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Matthew 27:5 (ESV)

And throwing down the pieces of silver into the temple, he departed, and he went and hanged himself.

The Greek of that verse which is translated into the bold part above is the word "ἀπήγξατο" which is the reflexive middle form of Strong's 519 "ἀπάγχω".

I am trying to understand if there is any possibility for the "hanging" to be understood as a figure of speech akin to the modern idiom of "getting all choked up". As evidence, it appears that the Aristophanes play Wasps uses the same root word in a figurative sense on line 686. Macdowell translated the line:

you run about at their beck and call, a thing which infuriates me.

Henderson translates it:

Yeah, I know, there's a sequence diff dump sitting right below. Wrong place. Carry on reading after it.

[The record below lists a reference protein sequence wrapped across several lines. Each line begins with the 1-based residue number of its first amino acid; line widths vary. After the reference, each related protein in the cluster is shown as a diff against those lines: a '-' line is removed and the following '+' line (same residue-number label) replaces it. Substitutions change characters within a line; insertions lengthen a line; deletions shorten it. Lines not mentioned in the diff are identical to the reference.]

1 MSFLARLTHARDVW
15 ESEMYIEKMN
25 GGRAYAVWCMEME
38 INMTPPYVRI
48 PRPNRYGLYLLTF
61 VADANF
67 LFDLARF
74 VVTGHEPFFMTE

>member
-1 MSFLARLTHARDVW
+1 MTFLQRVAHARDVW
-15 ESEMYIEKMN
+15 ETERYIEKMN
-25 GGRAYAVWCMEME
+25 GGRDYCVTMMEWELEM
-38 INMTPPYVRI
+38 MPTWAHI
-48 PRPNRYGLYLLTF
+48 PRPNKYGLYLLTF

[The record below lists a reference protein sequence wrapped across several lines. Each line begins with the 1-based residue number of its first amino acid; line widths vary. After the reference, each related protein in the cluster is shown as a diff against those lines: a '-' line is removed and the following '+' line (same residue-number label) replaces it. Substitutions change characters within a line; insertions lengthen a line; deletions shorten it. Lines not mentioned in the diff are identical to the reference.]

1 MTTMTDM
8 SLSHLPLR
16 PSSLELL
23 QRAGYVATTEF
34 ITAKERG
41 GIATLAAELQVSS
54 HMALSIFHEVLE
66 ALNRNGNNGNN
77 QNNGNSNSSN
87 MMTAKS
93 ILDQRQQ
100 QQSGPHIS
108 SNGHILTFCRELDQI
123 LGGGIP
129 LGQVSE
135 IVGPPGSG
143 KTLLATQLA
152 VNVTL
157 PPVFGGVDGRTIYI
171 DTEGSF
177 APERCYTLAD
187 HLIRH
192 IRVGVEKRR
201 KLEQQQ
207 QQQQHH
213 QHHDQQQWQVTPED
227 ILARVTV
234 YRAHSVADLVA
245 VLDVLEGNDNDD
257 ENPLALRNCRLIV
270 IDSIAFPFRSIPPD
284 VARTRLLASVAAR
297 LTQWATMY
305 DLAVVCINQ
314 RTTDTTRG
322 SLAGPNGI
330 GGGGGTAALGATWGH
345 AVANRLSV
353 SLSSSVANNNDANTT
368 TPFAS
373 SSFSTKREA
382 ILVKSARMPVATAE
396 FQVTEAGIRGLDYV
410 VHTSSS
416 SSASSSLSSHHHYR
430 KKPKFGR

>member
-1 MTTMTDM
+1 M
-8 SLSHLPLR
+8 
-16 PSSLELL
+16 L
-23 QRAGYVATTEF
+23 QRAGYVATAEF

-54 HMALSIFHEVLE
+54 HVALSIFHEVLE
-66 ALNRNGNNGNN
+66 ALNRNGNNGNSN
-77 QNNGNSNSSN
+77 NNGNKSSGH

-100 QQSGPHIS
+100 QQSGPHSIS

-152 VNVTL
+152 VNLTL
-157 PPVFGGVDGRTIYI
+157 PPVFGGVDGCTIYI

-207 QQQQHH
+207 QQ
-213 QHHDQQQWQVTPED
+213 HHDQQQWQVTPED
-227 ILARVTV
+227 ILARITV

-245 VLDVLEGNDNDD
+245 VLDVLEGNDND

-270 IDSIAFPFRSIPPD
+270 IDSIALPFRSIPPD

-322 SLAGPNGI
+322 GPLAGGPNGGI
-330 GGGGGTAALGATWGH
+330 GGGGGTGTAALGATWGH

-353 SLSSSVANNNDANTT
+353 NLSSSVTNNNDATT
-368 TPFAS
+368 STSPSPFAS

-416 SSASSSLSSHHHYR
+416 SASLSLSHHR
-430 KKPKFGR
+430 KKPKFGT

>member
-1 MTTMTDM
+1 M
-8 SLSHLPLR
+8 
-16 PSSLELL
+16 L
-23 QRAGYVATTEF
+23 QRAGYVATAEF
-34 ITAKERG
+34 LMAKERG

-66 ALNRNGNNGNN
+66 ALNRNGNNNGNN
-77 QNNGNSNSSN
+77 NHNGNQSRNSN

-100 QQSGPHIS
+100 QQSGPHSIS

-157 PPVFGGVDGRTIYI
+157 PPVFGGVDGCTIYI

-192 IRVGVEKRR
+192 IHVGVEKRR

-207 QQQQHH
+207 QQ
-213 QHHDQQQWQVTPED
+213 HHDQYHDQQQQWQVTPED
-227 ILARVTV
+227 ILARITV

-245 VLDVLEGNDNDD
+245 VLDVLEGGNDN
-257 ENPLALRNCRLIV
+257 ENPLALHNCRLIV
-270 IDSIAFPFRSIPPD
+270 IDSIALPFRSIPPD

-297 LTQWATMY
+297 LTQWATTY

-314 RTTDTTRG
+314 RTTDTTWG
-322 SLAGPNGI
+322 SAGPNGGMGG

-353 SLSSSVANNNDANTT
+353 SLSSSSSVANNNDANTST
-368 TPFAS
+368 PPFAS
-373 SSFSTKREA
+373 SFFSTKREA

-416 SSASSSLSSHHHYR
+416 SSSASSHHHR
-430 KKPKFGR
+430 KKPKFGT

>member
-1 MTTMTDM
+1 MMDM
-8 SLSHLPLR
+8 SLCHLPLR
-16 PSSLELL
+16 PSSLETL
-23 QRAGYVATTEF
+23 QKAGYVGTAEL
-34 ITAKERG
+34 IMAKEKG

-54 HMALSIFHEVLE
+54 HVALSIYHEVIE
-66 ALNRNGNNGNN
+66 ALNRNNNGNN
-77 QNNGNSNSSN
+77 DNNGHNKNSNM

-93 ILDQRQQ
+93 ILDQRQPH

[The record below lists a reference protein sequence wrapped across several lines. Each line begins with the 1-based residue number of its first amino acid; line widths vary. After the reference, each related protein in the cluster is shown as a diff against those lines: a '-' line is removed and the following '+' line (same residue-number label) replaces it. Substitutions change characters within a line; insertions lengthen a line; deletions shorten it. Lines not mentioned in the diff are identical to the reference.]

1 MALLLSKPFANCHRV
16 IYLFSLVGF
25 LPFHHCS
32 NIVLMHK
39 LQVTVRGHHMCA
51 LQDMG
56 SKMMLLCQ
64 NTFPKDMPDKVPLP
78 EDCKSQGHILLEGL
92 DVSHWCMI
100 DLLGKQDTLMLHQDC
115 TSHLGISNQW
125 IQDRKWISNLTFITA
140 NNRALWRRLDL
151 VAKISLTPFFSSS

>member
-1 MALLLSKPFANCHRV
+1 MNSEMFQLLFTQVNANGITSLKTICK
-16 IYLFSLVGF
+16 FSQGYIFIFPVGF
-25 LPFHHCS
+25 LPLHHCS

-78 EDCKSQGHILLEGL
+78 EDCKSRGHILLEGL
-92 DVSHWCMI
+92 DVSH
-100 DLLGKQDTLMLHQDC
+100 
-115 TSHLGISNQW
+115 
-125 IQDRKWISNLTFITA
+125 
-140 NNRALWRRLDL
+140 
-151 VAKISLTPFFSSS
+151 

It really lifts my gorge when...

Both of these readings suggest that the term can be read idiomatically.

The Liddell Scott 1996 Greek Lexicon also seems to suggest this:

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And Volume 1 of the Expositors Greek New Testament likewise seems to suggest that there might be some ambiguity insofar as this verse is concerned.

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Can one (using the reflexive form of this word) conceivably "anguish oneself" or "get oneself choked up"? Is such a reading possible given the Greek and the seeming rarity of this word in ancient literature?

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